Another appointment with the oncologist at Carlisle Infirmary to check on my progress and find out the results of my last MRI scan. The good news is that the tumour hasn't grown. The bad news is that it hasn't shrunk, either. The scan showed no change over the one made on 5 January. I had really been hoping for something a bit more positive to show for the weeks of tiredness caused by the chemotherapy, something extra to show some gain from our decision to take clomipramine in addition to the "standard" treatment. So to tell the truth I was a little disappointed. It seems the surgery and radiotherapy did most of the work in reducing the tumour from the size it was originally.
My next appointment with the consultant will be in three months' time but I won't have another MRI scan for six months unless I experience brain tumour symptoms in the meantime. We were a bit disappointed about that, too, as it smacks of a decision made on budgetary rather than clinical grounds. I've read quite a lot about these glioblastoma multiforme tumours. They can lie dormant for weeks, months or even years and then suddenly begin growing aggressively. I'd rather someone kept an eye on it a bit more frequently. I don't know if it is possible to find somewhere I could have an MRI scan privately. Olga finds our NHS rather "hands-off" compared to hospitals in the former Soviet Union.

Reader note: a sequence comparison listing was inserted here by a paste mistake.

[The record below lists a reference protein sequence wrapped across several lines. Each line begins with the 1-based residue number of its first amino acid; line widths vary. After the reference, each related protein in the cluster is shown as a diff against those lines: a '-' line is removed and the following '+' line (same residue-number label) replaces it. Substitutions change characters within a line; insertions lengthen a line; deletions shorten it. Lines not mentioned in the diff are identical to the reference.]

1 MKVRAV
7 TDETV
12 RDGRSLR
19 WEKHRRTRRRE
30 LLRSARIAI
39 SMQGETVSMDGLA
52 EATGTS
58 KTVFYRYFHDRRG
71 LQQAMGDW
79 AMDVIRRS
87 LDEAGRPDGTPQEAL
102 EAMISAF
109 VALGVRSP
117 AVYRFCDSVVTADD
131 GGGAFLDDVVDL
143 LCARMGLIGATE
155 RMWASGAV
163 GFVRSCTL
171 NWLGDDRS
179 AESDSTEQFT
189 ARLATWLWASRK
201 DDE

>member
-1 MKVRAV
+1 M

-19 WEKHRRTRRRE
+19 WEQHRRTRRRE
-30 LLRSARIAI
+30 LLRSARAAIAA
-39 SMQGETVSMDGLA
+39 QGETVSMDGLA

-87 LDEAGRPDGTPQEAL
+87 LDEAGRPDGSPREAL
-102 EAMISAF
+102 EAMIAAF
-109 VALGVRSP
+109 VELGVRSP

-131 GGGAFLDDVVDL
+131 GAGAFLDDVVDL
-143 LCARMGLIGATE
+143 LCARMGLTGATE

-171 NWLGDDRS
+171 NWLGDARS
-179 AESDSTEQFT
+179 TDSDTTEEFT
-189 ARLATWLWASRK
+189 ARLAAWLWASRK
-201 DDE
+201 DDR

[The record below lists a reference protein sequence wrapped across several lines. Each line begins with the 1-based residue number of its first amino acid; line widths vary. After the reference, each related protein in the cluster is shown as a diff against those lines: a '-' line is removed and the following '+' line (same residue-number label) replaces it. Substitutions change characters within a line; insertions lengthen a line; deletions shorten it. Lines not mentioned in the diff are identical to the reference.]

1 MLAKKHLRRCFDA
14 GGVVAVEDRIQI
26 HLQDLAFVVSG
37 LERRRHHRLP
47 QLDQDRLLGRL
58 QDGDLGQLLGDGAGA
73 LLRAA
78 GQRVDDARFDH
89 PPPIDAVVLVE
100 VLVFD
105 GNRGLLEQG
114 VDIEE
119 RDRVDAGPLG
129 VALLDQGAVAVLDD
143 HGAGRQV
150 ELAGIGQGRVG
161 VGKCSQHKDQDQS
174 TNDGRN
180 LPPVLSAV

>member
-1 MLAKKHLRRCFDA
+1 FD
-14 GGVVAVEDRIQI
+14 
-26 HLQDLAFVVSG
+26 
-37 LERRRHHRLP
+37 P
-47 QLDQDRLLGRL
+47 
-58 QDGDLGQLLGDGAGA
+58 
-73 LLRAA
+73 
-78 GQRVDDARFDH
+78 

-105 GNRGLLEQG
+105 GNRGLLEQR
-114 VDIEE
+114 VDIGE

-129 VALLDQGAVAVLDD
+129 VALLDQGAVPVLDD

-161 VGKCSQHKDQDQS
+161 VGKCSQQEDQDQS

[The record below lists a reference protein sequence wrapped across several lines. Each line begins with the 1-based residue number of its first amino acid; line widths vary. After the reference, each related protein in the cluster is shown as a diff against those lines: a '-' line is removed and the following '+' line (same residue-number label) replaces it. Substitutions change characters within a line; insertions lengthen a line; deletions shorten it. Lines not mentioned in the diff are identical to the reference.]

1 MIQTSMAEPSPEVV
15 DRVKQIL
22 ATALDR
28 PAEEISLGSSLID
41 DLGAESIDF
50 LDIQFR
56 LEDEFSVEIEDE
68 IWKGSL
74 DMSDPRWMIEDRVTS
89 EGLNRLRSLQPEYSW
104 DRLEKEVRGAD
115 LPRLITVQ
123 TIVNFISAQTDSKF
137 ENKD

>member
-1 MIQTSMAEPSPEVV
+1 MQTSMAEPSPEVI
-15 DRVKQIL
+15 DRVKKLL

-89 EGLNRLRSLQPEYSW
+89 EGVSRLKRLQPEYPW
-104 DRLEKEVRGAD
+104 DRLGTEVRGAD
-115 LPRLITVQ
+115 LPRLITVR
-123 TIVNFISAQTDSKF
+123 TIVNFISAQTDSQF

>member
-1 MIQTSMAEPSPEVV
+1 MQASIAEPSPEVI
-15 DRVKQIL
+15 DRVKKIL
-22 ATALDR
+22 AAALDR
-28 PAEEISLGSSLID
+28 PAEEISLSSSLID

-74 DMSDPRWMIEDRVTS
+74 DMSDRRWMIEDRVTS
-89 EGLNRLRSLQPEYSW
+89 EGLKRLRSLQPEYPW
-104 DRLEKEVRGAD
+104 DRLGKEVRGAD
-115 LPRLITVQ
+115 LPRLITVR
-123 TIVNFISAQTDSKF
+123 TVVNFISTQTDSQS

The consultant, Olga and I discussed the issues I have had since the completion of treatment and I came away with some diuretic tablets to stop the water retention that may be accounting for a lot of my recent weight gain. Most people put on weight when they start taking the steroids; perversely I have really only started piling on the pounds after we began reducing the dosage.
We are also going to make another attempt to stop the steroids entirely: So far we have got down to 0.5mg or a quarter of a tablet which is about the size of a breadcrumb, but the last time we tried to stop completely I got a mild headache. Let's hope this time we are more successful.